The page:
Boston Terrier

Boston Terrier dog breed portrait


Originally bred during America’s early boom times of the late 1800s, Boston Terriers are the type of dog that immediately feels like it’s been part of your family all along; despite originally being bred as a fighting dog, Boston Terriers are excellent with children & respectful of strangers.

As a new owner of a Boston Terrier, you’ll mainly want to ensure that you’re exercising your dog adequately – these dogs get restless without 1-2 hours of walking, on top of normal backyard play.


With a rich American history, dating back to the 1800s in (you guessed it) Boston, Massachusetts, Boston Terriers are reported to have come from Bulldogs and the now defunct English White Terrier. 

It’s tough to sniff out the details on how this breed was originally bred. The classic story is that a Bostonian dog enthusiast, named Robert C. Hooper, fell in love with a cross between a Bulldog & an English White Terrier which was in England; a 32 pound, “well-built, high stationed dog”. After arranging for the pup to sail across the Atlantic, it’s believed that he named the dog “Judge”, and that most Boston Terriers today descend from Judge.


Just a couple decades after Judge stepped onto American soil, his offspring began to proliferate under the title of “Boston Bull Terrier”. By the early 1890s, the American Kennel Club officially recognized the breed, and it only took a few years after that for the breed’s unique characteristics (like the dual-colored coat) to become standardized. 

It’s very fortunate that, today, Boston Terriers don’t have to do what they were originally bred to do; namely, they were originally bred in the 1800s for fighting other dogs.

As some context about dog fighting, this activity was actually once accepted as “blood sport” of the American 1700s and 1800s (though it was a global phenomenon); in fact, the United Kennel Club actually participated dog fighting, forming rules & training dog fight referees in its early days. Thankfully, with organizations such as the ASPCA, dog fighting has become heavily outlawed, since legislation banning dog fighting first began pushing through in the late 1800s.

As dog fighting became heavily prohibited, it seems that prospective pup owners began to realize that these “American Gentleman” (a nickname because of its “tuxedo”-like coat) are even more loving than fierce, and began to welcome them into their homes as family.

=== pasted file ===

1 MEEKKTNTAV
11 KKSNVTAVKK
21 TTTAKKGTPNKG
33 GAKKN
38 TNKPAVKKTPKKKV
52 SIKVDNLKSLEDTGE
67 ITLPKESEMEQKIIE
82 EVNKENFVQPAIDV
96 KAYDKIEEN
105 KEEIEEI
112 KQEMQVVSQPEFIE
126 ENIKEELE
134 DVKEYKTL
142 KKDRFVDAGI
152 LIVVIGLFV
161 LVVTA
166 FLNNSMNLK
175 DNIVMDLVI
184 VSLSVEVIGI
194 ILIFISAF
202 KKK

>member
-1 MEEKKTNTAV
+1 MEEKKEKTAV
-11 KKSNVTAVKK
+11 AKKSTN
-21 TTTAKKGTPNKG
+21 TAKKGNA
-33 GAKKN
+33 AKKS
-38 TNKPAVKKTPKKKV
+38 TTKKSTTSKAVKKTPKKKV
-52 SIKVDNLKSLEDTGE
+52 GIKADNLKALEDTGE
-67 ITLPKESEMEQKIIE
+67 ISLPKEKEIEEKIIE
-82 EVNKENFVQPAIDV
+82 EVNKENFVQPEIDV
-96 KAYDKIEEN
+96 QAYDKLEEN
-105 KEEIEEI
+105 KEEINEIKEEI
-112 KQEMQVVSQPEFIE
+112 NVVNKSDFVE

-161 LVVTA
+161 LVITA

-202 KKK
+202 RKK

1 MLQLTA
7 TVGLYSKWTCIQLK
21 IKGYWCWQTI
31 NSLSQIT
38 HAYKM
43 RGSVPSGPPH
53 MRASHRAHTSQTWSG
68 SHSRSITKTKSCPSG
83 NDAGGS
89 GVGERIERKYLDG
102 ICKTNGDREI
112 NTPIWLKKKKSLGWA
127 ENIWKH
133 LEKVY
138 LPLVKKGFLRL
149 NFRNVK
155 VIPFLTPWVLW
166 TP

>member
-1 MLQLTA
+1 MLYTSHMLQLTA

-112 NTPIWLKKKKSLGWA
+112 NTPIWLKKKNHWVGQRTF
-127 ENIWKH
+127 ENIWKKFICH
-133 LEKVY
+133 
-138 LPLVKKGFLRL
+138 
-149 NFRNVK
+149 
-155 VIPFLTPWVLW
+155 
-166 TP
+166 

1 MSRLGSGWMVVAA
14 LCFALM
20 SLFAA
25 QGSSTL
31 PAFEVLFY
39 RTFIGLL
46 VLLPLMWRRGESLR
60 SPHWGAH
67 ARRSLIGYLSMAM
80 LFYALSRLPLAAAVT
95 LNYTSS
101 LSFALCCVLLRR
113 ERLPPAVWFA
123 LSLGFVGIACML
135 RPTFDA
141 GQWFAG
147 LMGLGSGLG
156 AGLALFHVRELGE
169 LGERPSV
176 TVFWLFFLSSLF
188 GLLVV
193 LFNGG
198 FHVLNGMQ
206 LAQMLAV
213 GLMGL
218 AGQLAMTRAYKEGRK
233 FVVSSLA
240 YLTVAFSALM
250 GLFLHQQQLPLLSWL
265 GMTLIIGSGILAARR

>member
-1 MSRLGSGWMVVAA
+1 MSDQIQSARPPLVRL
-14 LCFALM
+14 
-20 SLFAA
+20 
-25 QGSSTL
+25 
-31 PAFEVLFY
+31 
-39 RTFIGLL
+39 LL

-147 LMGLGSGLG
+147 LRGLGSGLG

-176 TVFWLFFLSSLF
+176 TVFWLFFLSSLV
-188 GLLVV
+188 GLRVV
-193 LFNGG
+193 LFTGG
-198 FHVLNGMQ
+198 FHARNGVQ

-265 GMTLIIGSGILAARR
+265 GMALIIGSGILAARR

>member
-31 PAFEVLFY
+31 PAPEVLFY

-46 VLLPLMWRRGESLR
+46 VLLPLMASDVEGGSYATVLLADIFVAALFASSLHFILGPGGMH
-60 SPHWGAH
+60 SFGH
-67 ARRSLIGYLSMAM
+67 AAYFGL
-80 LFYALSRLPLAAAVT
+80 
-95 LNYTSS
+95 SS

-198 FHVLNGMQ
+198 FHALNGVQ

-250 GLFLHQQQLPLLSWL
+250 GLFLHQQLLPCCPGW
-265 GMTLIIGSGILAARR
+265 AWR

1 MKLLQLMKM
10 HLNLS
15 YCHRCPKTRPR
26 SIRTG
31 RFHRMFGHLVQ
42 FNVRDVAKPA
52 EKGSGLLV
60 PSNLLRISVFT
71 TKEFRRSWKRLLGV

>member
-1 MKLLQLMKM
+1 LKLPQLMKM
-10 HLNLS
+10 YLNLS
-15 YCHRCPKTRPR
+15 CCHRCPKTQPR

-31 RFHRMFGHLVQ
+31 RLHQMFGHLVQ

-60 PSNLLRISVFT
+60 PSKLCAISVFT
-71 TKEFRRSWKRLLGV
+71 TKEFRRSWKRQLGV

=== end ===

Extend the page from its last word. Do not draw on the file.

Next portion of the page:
the little farm vintage: Almost Wordless Wednesday - Vintage Boston Terriers

Being among the first of America’s own breeds, Boston Terriers have claimed the total of most popular breed in the US in 1915, 1920, and 1930. Still today, Boston Terriers are a heavy favorite among dog owners around the world.


Despite being small, they have a sturdy and muscular body. The coat of a roundhead is sleek and shiny, with patterns looking like a tuxedo. It has a square head with erect ears and a slightly arched neck. Bostons have a very flat nose and cute big eyes which makes their appearance stand out. The breed has a short tail that curls or can be straight. The tail does not exceed two inches.\

Boston Terrier Dog Breed Information

In short, Boston Terriers are the breed which resemble James Bond the most; with their tuxedo-like darker coat, coupled with the button-down-like white underbelly, Boston Terriers would strike quite a pose on the red carpet.


For those who are only familiar with smaller-sized Boston Terriers, you might be wondering how this breed could’ve ever been a fighting dog. 

Well, it makes more sense upon realizing that Boston Terriers come in 3 different sizes: small (less than 15 pounds), medium (15 to 19 pounds), and large (20 to 25 pounds). Their height is typically between 12” to 18”. 

With that being the case, you can choose a Boston Terrier weight class based on how active you anticipate you’ll be with your dog, and how large your living space is going to be.


Popularly known as the American Gentleman, it is an intelligent and lively breed though it has temperament. When training your dog, it is essential to expose them to as many dogs, people and places as possible. Both males and females can serve as great companions around children, the elderly, and other pets if properly exposed. However, they can prove stubborn during training, they may not want to obey when you want them too. Boston Terriers commonly exhibit the following behaviours:

– Snoring
– Digging (The word Terrier comes from the French word “Terre”, which means Earth)
– Chewing (Divert their attention by giving them dog toys to chew instead).

How to Train Your Small Dog

Like many other breeds, Boston Terriers are quite intelligent, active, and loving; with that being said, they’re also stubborn. Therefore, don’t be fooled by the adorable face of your Boston Terrier if he or she misbehaves; positive reinforcement, patience, and firmness (alongside a strategy for training) are essential during puppyhood.

Alongside training, socialization of your Boston Terrier (allowing them to see the world, interact with new people, meet other dogs) will be vital in making sure your Boston Terrier is cool, calm, and collected for the years to come.